How The Last Jedi Novelization Changed My View of Rose Tico

I want to start off by being completely transparent, I love The Last Jedi. After my first viewing of the movie I knew I loved it and those feelings have only gotten stronger each time I’ve watched it. Many have criticized the Rose and the Canto Bight sequence. Neither of those aspects bothered me and I was never someone who jumped on the, “Rose is the new Jar Jar” bandwagon. My first impression of her was very positive and I thought she was a fun addition to the film. I knew her arc with Finn wasn’t executed the best, but I never felt it detracted from the film. However, The Last Jedi novelization enhances their story line and completely changed my understanding of Rose.

A lot of the novel is written from Rose’s perspective, which was something I was not expecting as she is a secondary character in the film. The novel also adds additional scenes with her sister, Paige. The moments between them add a lot of weight to Paige’s early sacrifice. Besides those minimal alterations to Rose’s introduction, she was the same character I knew from the film. However, it wasn’t until Rose and Finn arrived on Canto Bight that I noticed a huge shift in how I was perceiving her character, and it initially wasn’t for the better.

The movie makes Rose’s hatred of Canto Bight explicitly clear. The novel takes those feelings to the next level. As she rides through the town on falthiers with Finn, she laughs hysterically and is euphoric at the destruction they cause. When I first read this, I was shocked, completely taken aback. I understood she was coming from a place a deep pain and her desire to enact revenge was enormous. However, to see a main hero taking such delight at the destruction and plight of others was jarring. I was baffled at why she was acting so over-the-top and gleeful as they destroyed Canto Bight. Finding a reason to root for her was confusing when she acted out of pure hatred. Our heroes are supposed to embrace the light, choose selflessness over selfishness, and forgiveness over revenge. The sequence would not have bothered me so much if it hadn’t been so exaggerated. I realize characters must go through arcs to overcome their faults, but this was almost too much. I carried on through the novel however, still bewildered at what her character had become.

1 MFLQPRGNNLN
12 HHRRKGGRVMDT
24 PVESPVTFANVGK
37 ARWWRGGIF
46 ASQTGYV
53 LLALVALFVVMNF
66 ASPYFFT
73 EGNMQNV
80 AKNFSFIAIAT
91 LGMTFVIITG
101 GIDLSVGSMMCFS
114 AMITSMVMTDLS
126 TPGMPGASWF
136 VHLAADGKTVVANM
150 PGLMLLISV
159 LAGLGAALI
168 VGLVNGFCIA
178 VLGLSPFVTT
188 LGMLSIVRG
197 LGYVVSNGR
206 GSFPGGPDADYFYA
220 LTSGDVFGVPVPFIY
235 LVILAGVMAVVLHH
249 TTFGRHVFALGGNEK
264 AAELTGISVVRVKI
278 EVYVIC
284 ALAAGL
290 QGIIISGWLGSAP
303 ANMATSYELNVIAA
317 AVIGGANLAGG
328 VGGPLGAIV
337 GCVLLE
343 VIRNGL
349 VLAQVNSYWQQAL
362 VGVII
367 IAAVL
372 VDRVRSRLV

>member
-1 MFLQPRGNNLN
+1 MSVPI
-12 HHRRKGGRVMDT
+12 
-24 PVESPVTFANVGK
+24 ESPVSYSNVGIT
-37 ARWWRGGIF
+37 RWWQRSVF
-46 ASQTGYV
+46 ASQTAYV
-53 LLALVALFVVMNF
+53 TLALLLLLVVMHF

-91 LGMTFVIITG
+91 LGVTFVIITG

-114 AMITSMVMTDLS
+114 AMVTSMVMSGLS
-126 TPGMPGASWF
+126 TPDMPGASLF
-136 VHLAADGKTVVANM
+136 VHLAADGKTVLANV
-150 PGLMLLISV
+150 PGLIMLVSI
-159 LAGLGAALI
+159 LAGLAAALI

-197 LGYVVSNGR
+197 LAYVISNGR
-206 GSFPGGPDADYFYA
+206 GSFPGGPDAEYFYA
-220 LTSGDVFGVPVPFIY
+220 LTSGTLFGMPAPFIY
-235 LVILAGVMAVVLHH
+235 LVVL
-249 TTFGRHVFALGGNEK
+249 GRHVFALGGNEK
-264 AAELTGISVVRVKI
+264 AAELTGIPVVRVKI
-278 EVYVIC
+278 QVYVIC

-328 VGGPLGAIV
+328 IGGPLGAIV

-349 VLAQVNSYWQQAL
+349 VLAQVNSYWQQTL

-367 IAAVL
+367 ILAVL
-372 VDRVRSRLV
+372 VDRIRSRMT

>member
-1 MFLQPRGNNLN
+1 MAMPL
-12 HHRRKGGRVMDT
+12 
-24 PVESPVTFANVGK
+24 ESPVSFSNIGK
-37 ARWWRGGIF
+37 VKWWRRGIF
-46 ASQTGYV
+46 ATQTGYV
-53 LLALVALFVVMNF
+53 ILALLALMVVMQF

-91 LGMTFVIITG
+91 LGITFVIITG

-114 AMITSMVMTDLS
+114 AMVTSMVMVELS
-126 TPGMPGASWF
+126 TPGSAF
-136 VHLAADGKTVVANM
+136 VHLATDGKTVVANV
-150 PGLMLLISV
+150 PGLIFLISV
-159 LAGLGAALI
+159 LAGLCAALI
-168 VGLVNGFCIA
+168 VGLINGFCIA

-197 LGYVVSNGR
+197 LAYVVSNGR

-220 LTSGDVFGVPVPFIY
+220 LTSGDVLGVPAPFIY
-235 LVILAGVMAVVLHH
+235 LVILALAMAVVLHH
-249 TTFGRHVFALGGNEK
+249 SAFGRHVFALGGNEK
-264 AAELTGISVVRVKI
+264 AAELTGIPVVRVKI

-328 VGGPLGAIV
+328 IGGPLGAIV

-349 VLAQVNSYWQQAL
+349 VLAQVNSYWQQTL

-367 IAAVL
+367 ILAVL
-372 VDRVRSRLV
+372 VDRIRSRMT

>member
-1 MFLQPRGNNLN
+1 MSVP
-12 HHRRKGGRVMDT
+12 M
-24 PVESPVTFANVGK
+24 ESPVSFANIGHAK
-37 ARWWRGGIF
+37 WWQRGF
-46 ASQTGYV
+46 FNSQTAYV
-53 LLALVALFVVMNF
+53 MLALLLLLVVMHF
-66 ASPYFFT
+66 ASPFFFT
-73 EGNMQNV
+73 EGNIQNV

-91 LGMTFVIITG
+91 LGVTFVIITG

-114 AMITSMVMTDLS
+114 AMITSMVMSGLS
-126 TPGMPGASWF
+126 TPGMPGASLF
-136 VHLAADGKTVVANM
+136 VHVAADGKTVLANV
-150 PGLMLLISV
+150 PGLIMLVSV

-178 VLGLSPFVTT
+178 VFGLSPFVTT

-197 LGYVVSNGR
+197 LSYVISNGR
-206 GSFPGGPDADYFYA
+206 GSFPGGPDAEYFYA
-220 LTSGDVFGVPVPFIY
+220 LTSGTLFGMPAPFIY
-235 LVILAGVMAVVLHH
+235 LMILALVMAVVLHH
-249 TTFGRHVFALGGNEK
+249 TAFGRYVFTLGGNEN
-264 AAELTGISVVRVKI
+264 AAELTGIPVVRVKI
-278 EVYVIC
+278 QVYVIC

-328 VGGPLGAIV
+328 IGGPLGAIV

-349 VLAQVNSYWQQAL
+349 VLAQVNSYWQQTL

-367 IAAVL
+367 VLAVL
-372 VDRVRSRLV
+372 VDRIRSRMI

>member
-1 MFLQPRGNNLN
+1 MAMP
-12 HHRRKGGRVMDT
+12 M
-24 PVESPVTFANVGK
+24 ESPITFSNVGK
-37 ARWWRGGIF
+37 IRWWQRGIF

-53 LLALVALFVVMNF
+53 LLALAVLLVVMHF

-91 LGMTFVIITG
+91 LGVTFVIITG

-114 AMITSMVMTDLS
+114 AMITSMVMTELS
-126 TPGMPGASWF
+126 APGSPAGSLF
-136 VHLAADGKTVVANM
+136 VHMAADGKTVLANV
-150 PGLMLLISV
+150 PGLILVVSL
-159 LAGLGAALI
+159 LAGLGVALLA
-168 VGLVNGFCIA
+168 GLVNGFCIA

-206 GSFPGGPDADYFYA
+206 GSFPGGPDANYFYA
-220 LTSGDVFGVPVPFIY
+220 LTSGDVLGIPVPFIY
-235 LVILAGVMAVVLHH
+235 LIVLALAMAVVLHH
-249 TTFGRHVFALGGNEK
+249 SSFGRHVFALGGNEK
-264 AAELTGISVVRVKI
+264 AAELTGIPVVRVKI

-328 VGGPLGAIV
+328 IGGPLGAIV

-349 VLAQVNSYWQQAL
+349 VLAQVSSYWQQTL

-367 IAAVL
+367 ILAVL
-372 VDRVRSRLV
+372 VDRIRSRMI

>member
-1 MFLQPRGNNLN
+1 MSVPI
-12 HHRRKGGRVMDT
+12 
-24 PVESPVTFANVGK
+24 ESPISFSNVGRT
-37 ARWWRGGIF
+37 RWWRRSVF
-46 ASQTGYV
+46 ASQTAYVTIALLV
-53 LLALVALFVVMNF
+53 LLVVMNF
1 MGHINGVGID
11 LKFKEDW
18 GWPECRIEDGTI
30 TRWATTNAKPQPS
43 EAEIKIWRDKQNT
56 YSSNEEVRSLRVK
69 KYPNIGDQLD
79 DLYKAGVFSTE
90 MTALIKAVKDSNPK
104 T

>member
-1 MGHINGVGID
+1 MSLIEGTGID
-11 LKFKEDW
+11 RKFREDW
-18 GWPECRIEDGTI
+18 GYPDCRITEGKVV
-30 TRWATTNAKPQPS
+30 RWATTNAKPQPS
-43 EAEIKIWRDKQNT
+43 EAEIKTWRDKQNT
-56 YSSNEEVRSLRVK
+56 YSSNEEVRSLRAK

I was not expecting any resolution with her since it wasn’t present in the film. That changed however, when I read her exchange with Finn on Crait after she saves him from flying into the battering ram. At that moment, all of Rose’s threads started coming together. During the movie, I felt that exchange was only about Finn, why she chose to save his life, and how she was helping him to realize his arc. However, when I read, “That’s how we’re going to win. Not fighting what we hate. Saving what we love.” I understood the line in a completely new light. I instantly knew that she was not just communicating her love to Finn, but also her growth from their adventure throughout the movie.

I was taken by surprise with this revelation and saw how perfectly the novel detailed her arc. At the start of the story, the only person Rose had in her life was her sister Paige. The First Order had already destroyed her home world and goes on to take her sister as well. Rose’s entire foundation is ripped out from under her, leaving her shattered and alone. When she is taken to a planet full of First Order supporters, she wants to leave them as broken as they’ve left her. She goes through with this, but her outlook eventually changes when she sees the man she’s grown to love, sacrificing himself to destroy the enemy they both hate. It is in that moment she realizes that love triumphs over hatred and resentment. She sees that to truly be victorious in war, but more importantly life, one must choose love and forgiveness over hatred and destruction.

I probably would have never come to this realization had I not read The Last Jedi novelization. Jason Fry did an amazing job translating Rian Johnson’s story into book form. The novel features many amazing sequences and truly enhances the movie. Fry took Rose, a character I never cared about, and turned her into someone I now respect and admire. I highly recommend this book to anyone, whether you love or hate The Last Jedi.

Click HERE to purchase a copy of Star Wars: The Last Jedi: Expanded Edition.

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About Tyler Bruso 59 Articles
Tyler Bruso is a writer and content contributor at Port Haven. He is currently an elementary school teacher where he instructs younglings in the ways of the Force.